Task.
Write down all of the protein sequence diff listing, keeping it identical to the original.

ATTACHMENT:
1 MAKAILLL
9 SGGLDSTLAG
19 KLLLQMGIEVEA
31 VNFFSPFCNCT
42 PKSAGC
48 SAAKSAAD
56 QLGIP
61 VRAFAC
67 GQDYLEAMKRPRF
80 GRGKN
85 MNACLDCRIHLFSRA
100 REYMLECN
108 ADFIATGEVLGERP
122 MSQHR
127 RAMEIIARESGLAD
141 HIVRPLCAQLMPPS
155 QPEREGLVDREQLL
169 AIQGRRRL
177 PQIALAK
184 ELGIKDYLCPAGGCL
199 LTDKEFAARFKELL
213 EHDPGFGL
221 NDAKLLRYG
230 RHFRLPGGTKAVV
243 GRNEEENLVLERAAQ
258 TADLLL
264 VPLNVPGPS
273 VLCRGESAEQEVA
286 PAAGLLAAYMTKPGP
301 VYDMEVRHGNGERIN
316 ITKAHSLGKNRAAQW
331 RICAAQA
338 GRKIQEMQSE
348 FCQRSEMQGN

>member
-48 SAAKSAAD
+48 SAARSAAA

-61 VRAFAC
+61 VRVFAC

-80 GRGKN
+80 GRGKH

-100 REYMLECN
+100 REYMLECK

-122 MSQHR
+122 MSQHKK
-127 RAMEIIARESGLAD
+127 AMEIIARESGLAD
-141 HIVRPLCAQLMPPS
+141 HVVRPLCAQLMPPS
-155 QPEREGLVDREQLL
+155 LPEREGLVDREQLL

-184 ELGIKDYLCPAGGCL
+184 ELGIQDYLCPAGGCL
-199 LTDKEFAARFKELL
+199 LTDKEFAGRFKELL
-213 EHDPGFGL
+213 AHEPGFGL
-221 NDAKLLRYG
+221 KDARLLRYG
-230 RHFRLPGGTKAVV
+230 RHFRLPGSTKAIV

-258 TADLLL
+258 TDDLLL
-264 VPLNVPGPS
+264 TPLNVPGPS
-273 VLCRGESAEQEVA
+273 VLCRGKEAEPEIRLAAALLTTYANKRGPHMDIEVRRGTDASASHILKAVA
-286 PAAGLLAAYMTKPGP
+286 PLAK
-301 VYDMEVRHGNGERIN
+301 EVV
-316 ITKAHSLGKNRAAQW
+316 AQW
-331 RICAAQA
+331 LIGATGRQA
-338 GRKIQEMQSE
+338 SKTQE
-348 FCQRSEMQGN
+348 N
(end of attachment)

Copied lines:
1 MAKAILLL
9 SGGLDSTLAG
19 KLLLQMGIEVEA
31 VNFFSPFCNCT
42 PKSAGC
48 SAAKSAAD
56 QLGIP
61 VRAFAC
67 GQDYLEAMKRPRF
80 GRGKN
85 MNACLDCRIHLFSRA
100 REYMLECN
108 ADFIATGEVLGERP
122 MSQHR
127 RAMEIIARESGLAD
141 HIVRPLCAQLMPPS
155 QPEREGLVDREQLL
169 AIQGRRRL
177 PQIALAK
184 ELGIKDYLCPAGGCL
199 LTDKEFAARFKELL
213 EHDPGFGL
221 NDAKLLRYG
230 RHFRLPGGTKAVV
243 GRNEEENLVLERAAQ
258 TADLLL
264 VPLNVPGPS
273 VLCRGESAEQEVA
286 PAAGLLAAYMTKPGP
301 VYDMEVRHGNGERIN
316 ITKAHSLGKNRAAQW
331 RICAAQA
338 GRKIQEMQSE
348 FCQRSEMQGN

>member
-48 SAAKSAAD
+48 SAARSAAA

-61 VRAFAC
+61 VRVFAC

-80 GRGKN
+80 GRGKH

-100 REYMLECN
+100 REYMLECK

-122 MSQHR
+122 MSQHKK
-127 RAMEIIARESGLAD
+127 AMEIIARESGLAD
-141 HIVRPLCAQLMPPS
+141 HVVRPLCAQLMPPS
-155 QPEREGLVDREQLL
+155 LPEREGLVDREQLL

-184 ELGIKDYLCPAGGCL
+184 ELGIQDYLCPAGGCL
-199 LTDKEFAARFKELL
+199 LTDKEFAGRFKELL
-213 EHDPGFGL
+213 AHEPGFGL
-221 NDAKLLRYG
+221 KDARLLRYG
-230 RHFRLPGGTKAVV
+230 RHFRLPGSTKAIV

-258 TADLLL
+258 TDDLLL
-264 VPLNVPGPS
+264 TPLNVPGPS
-273 VLCRGESAEQEVA
+273 VLCRGKEAEPEIRLAAALLTTYANKRGPHMDIEVRRGTDASASHILKAVA
-286 PAAGLLAAYMTKPGP
+286 PLAK
-301 VYDMEVRHGNGERIN
+301 EVV
-316 ITKAHSLGKNRAAQW
+316 AQW
-331 RICAAQA
+331 LIGATGRQA
-338 GRKIQEMQSE
+338 SKTQE
-348 FCQRSEMQGN
+348 N